hack-schooling

Hack Schooling

Julie Torres Education, Education Policy, Life in the Classroom

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Why is being happy and healthy not part of public education?  This is the question asked by Logan Laplante.  This 13 year old takes the stage on Ted Talk and describes his hacker mindset and how he has applied this to his own education.  He actually has a name for it and calls it Hack Schooling.  He doesn’t attend a regular public school; instead he seeks out learning experiences throughout his community and on-line. Some of his courses have included manufacturing, survival skills and learning to perform.  As a teacher, I heard the richness of his authentic learning throughout his talk.  He almost describes his learning as a quest with no real end goal, learning for the sake of learning.

While listening to Logan speak I started to realize that maybe I had missed the boat, here is this kid teaching me how to make a life instead of how to make a living.  There is so much power in what he said, his message is very simple, yet so hard for many of us to grasp.  He is currently studying happiness and what makes people happy.  Consider for a moment the amount of research, analytical thinking and logical reasoning he is using in order to accomplish this task.  I’m not sure that is something we can actually provide in a school setting today.  His talk made me realize that we as educators are so focused on measurable success that we forget about the richness of learning or are not allowed to design these experiences for our students.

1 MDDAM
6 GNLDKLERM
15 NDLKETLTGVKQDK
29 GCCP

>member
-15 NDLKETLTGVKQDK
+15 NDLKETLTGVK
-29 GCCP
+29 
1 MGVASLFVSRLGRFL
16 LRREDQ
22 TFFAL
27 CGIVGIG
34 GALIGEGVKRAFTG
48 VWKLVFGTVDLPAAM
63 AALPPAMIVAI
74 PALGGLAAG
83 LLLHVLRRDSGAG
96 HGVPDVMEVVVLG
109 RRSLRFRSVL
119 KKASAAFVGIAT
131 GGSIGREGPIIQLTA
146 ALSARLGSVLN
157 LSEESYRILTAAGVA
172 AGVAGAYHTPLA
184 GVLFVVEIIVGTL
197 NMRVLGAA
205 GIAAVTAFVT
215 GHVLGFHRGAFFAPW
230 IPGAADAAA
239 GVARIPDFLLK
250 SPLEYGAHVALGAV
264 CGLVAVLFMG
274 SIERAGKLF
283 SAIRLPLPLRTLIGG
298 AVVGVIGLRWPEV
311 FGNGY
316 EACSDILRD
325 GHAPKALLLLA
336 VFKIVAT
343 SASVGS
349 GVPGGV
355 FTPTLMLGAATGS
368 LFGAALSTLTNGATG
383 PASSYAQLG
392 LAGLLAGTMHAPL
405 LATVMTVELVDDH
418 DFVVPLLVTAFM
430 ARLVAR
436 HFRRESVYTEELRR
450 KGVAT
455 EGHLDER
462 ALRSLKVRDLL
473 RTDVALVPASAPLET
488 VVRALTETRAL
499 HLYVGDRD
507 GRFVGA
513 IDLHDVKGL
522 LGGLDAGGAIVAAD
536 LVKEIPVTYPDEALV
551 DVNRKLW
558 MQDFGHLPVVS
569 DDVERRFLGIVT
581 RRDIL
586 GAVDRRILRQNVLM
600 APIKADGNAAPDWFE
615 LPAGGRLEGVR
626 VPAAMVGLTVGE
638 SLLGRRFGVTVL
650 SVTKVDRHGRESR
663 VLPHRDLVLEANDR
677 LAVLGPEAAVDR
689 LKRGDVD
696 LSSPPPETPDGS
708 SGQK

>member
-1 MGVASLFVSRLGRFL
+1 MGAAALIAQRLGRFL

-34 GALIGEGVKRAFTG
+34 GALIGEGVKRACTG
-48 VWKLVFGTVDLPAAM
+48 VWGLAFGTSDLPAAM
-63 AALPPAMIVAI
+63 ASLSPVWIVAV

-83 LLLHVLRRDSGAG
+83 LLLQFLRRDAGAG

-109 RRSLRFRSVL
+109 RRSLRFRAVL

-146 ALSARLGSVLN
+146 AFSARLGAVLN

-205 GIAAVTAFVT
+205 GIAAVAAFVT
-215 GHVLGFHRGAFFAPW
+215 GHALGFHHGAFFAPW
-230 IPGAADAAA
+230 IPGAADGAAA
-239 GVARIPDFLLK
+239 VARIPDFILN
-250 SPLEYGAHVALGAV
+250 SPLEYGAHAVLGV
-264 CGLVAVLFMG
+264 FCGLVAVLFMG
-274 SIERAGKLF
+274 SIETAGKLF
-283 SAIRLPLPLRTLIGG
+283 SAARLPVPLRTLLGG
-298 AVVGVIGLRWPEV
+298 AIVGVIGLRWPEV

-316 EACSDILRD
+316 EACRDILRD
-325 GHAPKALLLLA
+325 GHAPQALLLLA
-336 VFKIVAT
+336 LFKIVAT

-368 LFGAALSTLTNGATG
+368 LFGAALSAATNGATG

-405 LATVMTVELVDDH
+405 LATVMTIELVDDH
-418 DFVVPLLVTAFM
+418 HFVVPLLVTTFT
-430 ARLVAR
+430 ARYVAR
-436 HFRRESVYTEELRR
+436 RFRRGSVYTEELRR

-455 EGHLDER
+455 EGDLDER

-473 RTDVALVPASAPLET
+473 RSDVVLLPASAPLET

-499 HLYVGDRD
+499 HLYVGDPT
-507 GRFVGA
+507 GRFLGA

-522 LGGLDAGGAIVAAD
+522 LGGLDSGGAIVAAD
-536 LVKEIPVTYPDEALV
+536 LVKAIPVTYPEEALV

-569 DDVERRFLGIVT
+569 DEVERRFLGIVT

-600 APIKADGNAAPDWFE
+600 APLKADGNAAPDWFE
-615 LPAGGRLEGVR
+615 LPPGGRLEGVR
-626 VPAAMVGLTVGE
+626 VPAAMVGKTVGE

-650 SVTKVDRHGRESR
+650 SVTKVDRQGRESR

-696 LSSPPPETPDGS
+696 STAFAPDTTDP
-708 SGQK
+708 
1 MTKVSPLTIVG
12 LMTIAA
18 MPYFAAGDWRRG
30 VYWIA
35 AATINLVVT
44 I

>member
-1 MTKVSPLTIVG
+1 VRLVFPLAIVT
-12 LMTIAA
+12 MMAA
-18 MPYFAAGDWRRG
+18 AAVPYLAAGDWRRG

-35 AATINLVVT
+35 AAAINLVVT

The high-pressure teaching environments of today may be dismantling what true learning might look or sound like in the future.  Logan describes a type of learning that supports his development well beyond the next quiz or test.  He is immersed in learning with the resources he needs, to find the information that he needs, to produce a meaningful output that demonstrates his learning.

Critics might say that this student will have gaps in his education or he is special and needs this challenge.  I say that every student deserves the opportunity to experience this type of learning and  “everything is up for being hacked”.

Link to Ted Talk below:

http://www.upworthy.com/this-really-happy-13-year-old-hacks-his-education-and-now-i-regret-i-didnt-do-the-same-with-mine?g=2

 

 

Julie Torres

Tucson, Arizona

My name is Julie Torres. I wasn’t always sure that I wanted to be a teacher; somewhere along the way I realized that teaching had been knocking at my door for a long time. I became a teacher because it felt natural; I remain a teacher because my students inspire me.

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Comments 1

  1. Sandy Merz

    Legend has is that John Lennon related this tale:
    “When I was 5 years old, my mother always told me that happiness was the key to life. When I went to school, they asked me what I wanted to be when I grew up. I wrote down ‘happy’. They told me I didn’t understand the assignment, and I told them they didn’t understand life.”
    I don’t know if it’s really his, but it bears repeating often.

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